Holy Week is a crucial religious observance for Catholics in the Philippines, one of two dominantly Catholic Countries in Asia. But ingrained in this Christian tradition are cultural practices that allude to our pre-colonial past when the Babaylan and the Tambalan or shamans tended to the community’s religious and medical needs.
For the National Museum of Bohol’s 2nd installment of its Lenten Special featuring a significant tropical plant, the ubiquitous Lubi (Coconut, Cocos nucifera), the National Museum Bohol invites you to explore the religious and medicinal properties of the Coconut Oil or Lana.
Before medicine and cosmetic products became widely available and easily accessible, “Lana sa Lubi” was commonly produced at home for the family’s consumption. Its uses range from cooking, and hair care to skincare. But a special type of Lana was believed to be produced by shamans and only during Holy Week.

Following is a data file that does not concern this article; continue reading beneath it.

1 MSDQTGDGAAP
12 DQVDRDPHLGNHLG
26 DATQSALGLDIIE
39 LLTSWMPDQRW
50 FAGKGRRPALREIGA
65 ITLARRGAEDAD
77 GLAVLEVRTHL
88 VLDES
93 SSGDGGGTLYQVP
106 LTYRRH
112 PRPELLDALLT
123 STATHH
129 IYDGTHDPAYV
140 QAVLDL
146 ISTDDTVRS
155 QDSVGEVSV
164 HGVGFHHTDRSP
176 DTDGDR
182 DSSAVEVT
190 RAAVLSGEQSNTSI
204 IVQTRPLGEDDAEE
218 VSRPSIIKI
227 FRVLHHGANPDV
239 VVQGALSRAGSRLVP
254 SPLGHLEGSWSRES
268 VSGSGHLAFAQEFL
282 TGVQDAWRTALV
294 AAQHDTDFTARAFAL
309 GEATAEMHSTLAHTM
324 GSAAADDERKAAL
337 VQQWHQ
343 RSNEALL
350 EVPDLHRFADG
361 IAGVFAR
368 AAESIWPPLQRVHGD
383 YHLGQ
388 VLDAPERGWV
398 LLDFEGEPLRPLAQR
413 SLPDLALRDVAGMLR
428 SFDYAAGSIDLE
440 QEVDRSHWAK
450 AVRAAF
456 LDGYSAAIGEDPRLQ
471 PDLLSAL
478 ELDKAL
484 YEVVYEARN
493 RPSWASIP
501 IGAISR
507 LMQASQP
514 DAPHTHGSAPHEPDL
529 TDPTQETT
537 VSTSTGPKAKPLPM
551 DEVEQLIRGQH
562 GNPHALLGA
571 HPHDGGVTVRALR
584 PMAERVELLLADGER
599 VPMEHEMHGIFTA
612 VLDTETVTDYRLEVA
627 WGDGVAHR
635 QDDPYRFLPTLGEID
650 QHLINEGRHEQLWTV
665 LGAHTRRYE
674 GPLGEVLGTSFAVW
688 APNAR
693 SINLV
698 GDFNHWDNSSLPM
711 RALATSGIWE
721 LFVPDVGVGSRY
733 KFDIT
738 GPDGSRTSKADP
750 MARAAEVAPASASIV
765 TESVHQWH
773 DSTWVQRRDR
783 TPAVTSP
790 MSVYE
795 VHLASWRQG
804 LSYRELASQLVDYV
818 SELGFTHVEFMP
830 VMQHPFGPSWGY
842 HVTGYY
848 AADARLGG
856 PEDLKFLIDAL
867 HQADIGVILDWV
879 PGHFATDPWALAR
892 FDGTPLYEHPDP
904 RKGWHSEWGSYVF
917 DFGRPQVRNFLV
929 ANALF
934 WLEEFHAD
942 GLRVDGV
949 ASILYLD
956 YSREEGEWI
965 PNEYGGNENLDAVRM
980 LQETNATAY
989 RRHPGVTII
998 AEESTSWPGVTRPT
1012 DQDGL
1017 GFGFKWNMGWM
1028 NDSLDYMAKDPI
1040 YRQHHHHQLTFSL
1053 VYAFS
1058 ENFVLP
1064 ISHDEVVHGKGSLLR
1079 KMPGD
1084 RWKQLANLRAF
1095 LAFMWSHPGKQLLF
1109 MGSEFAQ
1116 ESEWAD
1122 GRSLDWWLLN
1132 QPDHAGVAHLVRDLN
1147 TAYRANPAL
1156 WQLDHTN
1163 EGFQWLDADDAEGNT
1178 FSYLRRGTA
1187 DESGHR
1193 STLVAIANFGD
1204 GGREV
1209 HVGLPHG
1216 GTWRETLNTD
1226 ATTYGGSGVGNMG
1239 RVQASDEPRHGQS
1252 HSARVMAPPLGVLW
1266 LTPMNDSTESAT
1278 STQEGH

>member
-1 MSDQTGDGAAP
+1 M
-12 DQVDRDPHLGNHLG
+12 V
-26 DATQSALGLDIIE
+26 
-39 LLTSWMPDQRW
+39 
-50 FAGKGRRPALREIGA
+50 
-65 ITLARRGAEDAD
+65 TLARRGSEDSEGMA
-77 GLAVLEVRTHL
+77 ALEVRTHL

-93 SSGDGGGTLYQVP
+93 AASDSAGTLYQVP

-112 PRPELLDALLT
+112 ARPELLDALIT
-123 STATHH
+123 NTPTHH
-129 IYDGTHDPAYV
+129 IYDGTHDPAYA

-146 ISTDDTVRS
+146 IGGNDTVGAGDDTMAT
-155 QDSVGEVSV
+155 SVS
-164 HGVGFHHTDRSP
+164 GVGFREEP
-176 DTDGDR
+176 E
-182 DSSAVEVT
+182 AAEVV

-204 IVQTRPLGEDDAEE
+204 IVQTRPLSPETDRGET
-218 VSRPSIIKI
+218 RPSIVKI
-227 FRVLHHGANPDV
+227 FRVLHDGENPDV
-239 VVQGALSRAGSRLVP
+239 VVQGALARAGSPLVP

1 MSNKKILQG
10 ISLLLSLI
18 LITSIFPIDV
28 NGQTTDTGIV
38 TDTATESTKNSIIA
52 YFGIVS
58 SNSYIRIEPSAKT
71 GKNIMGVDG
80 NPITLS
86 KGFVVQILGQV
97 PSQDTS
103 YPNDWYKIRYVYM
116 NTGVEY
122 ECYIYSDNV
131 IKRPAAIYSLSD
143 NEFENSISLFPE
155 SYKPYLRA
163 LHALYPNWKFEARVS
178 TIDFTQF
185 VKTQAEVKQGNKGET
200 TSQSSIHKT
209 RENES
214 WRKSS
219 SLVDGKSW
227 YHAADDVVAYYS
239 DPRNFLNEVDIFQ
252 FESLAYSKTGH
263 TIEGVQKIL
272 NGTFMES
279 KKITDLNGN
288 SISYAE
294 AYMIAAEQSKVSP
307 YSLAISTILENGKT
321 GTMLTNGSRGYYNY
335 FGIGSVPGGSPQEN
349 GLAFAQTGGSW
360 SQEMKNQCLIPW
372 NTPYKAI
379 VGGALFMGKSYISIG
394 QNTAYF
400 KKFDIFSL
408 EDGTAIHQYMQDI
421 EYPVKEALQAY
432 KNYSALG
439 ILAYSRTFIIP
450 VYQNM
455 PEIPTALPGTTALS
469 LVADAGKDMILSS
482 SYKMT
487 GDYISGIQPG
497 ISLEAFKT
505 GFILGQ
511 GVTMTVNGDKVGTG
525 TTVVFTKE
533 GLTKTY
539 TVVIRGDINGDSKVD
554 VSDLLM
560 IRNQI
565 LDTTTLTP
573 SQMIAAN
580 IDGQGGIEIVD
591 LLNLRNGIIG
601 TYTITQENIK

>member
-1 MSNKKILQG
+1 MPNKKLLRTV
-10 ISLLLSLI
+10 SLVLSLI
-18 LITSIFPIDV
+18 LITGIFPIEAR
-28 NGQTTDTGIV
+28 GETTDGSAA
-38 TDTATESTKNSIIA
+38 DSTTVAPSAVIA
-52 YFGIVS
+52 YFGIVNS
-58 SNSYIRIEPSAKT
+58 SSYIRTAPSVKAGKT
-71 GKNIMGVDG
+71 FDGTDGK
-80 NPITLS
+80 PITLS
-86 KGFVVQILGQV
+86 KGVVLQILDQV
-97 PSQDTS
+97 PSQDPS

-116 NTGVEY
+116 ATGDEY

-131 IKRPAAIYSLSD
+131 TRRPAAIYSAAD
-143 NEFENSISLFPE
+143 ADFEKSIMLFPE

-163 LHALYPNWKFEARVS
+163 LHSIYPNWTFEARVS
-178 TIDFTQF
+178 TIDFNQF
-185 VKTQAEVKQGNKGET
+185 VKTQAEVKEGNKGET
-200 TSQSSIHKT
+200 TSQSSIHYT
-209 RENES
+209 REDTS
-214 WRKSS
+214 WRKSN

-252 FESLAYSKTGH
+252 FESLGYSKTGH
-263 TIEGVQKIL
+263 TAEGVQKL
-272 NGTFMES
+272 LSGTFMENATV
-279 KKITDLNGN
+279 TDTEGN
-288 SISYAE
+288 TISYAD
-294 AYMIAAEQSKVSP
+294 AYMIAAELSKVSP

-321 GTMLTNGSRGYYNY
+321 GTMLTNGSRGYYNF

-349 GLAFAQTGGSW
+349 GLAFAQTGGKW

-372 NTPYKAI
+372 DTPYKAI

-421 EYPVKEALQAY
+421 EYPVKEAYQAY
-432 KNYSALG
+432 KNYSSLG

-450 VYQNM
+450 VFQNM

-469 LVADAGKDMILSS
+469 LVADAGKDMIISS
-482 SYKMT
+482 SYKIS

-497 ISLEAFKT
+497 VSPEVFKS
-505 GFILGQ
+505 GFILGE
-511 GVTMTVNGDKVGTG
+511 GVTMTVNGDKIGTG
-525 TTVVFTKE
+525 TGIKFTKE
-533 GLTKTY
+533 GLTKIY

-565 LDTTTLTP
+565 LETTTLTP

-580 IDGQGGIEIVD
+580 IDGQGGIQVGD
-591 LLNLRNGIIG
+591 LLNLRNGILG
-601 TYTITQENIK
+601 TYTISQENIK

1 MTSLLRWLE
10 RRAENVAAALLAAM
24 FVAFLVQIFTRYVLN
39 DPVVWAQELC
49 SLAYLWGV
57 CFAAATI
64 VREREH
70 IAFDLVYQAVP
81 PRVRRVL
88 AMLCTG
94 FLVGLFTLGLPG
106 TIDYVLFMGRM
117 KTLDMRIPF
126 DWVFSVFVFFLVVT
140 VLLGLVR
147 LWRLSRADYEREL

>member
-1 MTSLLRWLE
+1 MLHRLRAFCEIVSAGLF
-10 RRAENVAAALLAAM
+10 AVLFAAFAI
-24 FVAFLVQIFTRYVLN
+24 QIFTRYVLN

While mothers and grandmothers prepare their Lana in their kitchens, the oil produced by a tambalan included rituals and chants and is usually done in places that they consider sacred such as certain caves. Herbs are also added to boost the medicinal properties of the oil.
Some people may frown upon the use of traditional medicine in the modern world, however, we cannot deny that countless generations of our forbears had relied on these concoctions. While it is best to heed scientific findings, the medicine kits of shamans the world over have proved to be a rich source of information for research in modern medicine. Moreover, studies have proved the anti-inflammatory and anti-bacterial properties of coconut oil.
Source: fb//NatMuseumBohol (National Museum of Bohol)